How to Get Great Tenants for Your Duplex


If you’re already a multi-family property owner, we probably don’t have to tell you how terrible it can be to deal with a bad tenant.

Some tenants refuse to inform you of significant damage to your property, others pay their rent late (if at all), and still others leave without giving you sufficient notice. Things like this can create a huge mess.

So instead of dealing with bad tenants, why not get some good ones? That may sound like a stupidly simple solution, and here’s some great news – it is! There are definitely ways to help ensure that you get great tenants, and here are just a few of them.

(Hint: For tips to ensure that the tenant you select will be likely to pay the bills and avoid criminal activity, check out our guide to vetting tenants.)

It might seem backwards to tell your tenant that they’re sharing ownership in the property that you purchased, but the fact is that no one cares for a property like someone who feels invested in it.

Telling your tenant to make themselves at home and helping them to feel comfortable with you as their landlord will go a long way towards helping you to ensure that your property is always kept in top-notch condition. By making a tenant’s living situation great, you may even gain the opportunity to have a consistent tenant for years to come.

Turnover is expensive, after all. Decreasing the rate at which it happens will drastically help your ROI.

Get Your Property in Great Shape (And Then Take Some Photos)

One of the most important things that you can do before marketing your property to potential tenants is to get it into the best possible shape that it can be in. Consider the kind of home that you would want to move into if you were in your tenant’s shoes and plan out any necessary maintenance so that it can occur before your tenant ever moves in.

Doing this will help both you and your tenant to feel good about the unit that’s being rented, and it will help your tenant to have a better impression of you and their new home as well. You might even want to do some cosmetic maintenance that isn’t necessary for functionality but improves the unit that you’re offering up.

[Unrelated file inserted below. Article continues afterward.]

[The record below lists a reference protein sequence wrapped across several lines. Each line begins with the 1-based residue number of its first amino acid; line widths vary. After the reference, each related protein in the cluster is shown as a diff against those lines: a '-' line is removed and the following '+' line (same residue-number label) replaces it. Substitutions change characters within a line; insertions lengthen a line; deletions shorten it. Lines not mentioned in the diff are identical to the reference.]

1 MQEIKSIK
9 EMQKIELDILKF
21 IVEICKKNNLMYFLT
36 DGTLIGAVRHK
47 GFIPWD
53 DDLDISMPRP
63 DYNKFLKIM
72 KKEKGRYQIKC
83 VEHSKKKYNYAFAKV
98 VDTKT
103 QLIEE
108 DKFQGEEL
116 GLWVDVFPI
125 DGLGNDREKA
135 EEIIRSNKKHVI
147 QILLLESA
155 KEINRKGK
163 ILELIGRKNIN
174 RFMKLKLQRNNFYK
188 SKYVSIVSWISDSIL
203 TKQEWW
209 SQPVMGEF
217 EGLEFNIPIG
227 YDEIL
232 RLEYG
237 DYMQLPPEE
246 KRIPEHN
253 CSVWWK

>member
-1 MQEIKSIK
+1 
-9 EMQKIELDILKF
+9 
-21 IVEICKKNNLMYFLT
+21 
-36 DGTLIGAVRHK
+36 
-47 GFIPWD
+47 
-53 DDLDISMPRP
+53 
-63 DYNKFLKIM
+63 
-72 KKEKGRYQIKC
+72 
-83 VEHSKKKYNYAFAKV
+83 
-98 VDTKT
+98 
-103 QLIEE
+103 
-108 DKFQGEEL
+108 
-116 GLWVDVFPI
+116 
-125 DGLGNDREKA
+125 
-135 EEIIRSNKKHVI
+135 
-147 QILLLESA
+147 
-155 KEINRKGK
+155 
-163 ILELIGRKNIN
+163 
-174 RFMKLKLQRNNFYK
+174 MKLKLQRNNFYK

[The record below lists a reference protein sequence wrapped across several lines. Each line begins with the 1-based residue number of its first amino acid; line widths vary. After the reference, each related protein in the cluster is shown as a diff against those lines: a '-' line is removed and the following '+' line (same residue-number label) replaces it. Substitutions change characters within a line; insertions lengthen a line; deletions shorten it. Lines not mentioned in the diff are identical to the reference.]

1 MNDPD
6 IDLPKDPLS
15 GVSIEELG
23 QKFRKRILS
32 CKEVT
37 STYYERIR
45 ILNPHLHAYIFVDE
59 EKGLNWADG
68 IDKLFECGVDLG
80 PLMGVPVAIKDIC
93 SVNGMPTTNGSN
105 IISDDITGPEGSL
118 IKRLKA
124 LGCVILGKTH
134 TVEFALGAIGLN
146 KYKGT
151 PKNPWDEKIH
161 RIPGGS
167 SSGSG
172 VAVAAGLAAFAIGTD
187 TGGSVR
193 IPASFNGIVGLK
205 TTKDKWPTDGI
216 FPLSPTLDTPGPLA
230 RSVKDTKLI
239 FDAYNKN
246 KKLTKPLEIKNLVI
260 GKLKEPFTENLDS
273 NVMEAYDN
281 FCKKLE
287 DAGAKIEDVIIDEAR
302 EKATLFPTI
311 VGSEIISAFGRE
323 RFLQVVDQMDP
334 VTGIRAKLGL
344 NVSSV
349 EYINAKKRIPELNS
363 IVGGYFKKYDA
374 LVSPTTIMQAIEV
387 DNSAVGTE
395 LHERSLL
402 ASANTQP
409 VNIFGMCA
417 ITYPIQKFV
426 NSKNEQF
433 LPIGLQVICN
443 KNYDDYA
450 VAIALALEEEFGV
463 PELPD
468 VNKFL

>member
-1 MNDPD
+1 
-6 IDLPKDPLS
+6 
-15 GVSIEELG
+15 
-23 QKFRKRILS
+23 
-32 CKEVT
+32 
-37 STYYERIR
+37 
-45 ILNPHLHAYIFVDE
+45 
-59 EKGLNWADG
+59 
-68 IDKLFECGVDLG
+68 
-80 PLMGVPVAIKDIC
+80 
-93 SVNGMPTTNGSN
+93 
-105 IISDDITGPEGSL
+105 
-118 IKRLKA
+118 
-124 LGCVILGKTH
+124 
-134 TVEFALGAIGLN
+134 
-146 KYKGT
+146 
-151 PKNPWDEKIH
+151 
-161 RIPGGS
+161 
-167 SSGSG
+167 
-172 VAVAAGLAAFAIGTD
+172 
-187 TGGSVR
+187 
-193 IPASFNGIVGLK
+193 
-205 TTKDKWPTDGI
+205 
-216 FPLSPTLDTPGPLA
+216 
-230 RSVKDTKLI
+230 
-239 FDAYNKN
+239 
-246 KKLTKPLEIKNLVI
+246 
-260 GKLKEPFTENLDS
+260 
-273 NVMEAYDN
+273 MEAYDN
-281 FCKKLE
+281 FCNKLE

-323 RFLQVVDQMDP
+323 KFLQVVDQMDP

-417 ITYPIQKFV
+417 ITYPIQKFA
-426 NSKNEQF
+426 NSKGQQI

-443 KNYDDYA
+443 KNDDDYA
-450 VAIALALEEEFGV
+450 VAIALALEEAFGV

Something as simple as painting or updating a laminate countertop can go a long way and may even help you to get more from your property.

Here’s one other great tip related to this: once you get your property in top condition, take as many photos as you can. You might never have the chance to take photos again before attempting to sell your property (if you ever choose to do so). Many people do not live clean lifestyles, and it could be that your tenant never cleans up well enough to get great photos of the unit when you’re attempting to list a property.

Because of this, it’s best to simply take the photos when you have the chance.

Pets in Your Rental?

In a way, allowing pets might sound like your absolute nightmare. But hear us out on this: allowing your tenant’s to have pets could actually improve your ROI in the long run.

First of all, you may be able to increase your property’s revenue intake by charging additional rent for pets. You can protect yourself from potential damages from collecting a security deposit (or non-refundable deposit) as well.

But an often-overlooked reason to allow pets is this: few other places do. Pet owners are often frustrated by the rental market because they’re forced to sift through all kinds of properties to find the very few that allow their beloved family member into the home.

Because of this, you may be earning yourself a long-time tenant by welcoming a pet into your property.

Get the Word Out About Vacant Units ASAP

If a vacant unit in your property becomes available just one month (or a couple of weeks) before the move-in date, the kind of tenants that you get will be the ones that waited until the last minute to find a living situation.

Whether or not it was avoidable on the tenant’s end, it doesn’t bode well for their time at your property. If they’re willing to make quick moves, you may not get much notice when they decide to slip out of your property and onto the next.

On the flip side of things, it’s amazing to have a tenant that’s thought out their living situation well. If they’re booking your property months in advance, then they’re probably organized enough to give you several months worth of notice before leaving too. They’re also much more likely to stay in the property for a longer period of time.

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